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Healthy Skepticism Library item: 13305

Warning: This library includes all items relevant to health product marketing that we are aware of regardless of quality. Often we do not agree with all or part of the contents.

 

Publication type: Journal Article

Rao AR, Monroe KB.
The Effect of Price, Brand Name, and Store Name on Buyers' Perceptions of Product Quality : An Integrative Review.
Journal of Marketing Research 1989 Aug; 26:(3):351-357
http://web.archive.org/web/20080510112957/http://www.marketingpower.com/content17866.php


Abstract:

The authors integrate previous research that has investigated experimentally the influence of price, brand name, and/or store name on buyers’ evaluations of product quality. The meta-analysis suggests that, for consumer products, the relationships between price and perceived quality and between brand name and perceived quality are positive and statistically significant. However, the positive effect of store name on perceived quality is small and not statistically significant. Further, the type of experimental design and the strength of the price manipulation are shown to significantly influence the observed effect of price on perceived quality.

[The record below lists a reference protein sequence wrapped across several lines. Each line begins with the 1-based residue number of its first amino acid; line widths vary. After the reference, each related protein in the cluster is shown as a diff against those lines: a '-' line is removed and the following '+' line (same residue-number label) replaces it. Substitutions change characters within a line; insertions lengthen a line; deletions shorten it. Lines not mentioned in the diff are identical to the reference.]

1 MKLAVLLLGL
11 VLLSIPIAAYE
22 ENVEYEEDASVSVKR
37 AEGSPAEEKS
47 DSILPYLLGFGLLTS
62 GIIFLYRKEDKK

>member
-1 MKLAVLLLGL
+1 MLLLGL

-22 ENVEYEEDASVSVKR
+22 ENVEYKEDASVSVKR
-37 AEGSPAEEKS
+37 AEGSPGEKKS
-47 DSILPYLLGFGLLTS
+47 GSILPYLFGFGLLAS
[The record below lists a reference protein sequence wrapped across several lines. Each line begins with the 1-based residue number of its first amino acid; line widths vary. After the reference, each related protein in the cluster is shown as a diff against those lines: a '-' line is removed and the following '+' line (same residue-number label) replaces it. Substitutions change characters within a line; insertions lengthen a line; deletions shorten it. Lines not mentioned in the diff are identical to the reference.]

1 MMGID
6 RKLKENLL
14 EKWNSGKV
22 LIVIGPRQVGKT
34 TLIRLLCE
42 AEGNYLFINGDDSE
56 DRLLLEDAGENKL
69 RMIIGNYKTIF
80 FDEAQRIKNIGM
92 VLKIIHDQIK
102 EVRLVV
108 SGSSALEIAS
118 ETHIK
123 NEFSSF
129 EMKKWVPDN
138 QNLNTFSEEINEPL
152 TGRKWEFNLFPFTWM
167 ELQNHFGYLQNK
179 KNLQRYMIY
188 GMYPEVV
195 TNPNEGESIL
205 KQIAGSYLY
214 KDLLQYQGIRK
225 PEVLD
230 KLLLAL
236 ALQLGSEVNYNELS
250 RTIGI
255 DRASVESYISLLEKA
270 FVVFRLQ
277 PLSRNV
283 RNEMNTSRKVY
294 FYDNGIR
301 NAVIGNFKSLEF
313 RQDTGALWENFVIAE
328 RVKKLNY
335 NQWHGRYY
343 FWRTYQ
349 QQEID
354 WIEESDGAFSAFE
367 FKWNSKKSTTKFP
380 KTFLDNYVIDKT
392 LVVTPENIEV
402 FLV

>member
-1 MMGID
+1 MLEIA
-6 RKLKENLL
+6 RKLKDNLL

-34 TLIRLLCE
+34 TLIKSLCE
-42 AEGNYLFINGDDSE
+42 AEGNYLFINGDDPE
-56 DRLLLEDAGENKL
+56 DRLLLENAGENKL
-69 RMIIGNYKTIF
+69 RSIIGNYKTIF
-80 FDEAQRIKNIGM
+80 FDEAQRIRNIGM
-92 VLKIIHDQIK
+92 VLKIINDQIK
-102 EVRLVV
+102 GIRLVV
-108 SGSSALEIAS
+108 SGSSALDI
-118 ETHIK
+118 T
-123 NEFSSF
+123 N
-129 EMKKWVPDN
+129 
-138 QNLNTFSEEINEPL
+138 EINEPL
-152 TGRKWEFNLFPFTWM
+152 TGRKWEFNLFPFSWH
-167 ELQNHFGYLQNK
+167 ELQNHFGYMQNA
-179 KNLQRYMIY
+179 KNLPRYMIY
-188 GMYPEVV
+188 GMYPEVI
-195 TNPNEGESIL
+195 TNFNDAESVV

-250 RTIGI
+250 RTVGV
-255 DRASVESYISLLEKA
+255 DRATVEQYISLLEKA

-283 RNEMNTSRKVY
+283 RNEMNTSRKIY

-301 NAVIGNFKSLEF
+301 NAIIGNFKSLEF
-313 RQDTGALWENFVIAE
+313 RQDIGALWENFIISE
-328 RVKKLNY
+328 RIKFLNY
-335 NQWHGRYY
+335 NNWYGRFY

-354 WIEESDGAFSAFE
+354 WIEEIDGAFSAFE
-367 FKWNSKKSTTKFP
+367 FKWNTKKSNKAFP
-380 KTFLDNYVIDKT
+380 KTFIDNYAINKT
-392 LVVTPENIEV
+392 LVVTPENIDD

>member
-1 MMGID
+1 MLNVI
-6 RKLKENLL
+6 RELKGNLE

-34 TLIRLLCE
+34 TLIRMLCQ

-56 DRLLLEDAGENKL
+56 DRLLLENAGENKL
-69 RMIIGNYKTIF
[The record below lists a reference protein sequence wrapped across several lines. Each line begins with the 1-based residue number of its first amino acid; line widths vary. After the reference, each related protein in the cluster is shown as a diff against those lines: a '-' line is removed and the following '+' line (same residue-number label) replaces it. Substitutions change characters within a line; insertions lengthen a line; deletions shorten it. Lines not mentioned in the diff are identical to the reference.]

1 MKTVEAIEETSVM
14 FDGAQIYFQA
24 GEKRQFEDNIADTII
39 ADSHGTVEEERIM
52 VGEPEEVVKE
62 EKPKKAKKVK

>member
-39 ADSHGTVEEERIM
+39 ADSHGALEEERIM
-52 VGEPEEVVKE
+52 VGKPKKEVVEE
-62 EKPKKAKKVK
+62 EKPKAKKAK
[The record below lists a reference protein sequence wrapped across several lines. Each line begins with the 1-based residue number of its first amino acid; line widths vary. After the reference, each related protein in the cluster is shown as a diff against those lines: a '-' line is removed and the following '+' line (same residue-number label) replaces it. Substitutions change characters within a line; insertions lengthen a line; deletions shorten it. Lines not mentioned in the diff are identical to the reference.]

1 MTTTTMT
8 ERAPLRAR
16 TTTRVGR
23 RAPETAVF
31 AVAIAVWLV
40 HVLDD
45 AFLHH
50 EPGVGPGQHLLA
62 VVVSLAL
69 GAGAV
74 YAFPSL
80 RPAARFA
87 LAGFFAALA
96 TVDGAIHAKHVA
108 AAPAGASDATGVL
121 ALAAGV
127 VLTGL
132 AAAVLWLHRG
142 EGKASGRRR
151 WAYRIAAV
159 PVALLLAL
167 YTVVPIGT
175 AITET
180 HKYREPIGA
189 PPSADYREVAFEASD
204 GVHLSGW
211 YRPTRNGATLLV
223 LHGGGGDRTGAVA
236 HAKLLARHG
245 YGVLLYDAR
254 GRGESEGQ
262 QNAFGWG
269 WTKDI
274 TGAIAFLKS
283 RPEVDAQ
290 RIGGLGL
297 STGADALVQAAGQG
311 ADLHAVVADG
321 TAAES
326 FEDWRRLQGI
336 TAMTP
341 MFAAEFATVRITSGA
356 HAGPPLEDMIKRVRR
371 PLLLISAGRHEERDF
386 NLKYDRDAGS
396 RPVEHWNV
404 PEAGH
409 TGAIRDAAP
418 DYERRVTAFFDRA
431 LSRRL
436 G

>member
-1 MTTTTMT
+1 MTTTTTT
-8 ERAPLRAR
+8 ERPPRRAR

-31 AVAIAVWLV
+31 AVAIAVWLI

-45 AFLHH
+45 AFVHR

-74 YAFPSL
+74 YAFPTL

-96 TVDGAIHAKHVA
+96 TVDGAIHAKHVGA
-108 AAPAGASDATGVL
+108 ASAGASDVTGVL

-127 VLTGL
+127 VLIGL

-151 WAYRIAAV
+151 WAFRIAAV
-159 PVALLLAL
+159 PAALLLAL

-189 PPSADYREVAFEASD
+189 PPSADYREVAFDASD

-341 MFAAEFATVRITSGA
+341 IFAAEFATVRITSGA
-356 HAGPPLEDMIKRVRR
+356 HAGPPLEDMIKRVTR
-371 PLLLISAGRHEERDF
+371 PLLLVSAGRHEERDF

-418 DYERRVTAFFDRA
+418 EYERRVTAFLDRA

Keywords:
*BRAND name products *PRICES *QUALITY of products *CONSUMER goods *PERCEIVED quality *CONSUMER behavior *EXPERIMENTAL design *COMMERCIAL products *CORRELATION (Statistics) *MATHEMATICAL models

 

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Cases of wilful misrepresentation are a rarity in medical advertising. For every advertisement in which nonexistent doctors are called on to testify or deliberately irrelevant references are bunched up in [fine print], you will find a hundred or more whose greatest offenses are unquestioning enthusiasm and the skill to communicate it.

The best defence the physician can muster against this kind of advertising is a healthy skepticism and a willingness, not always apparent in the past, to do his homework. He must cultivate a flair for spotting the logical loophole, the invalid clinical trial, the unreliable or meaningless testimonial, the unneeded improvement and the unlikely claim. Above all, he must develop greater resistance to the lure of the fashionable and the new.
- Pierre R. Garai (advertising executive) 1963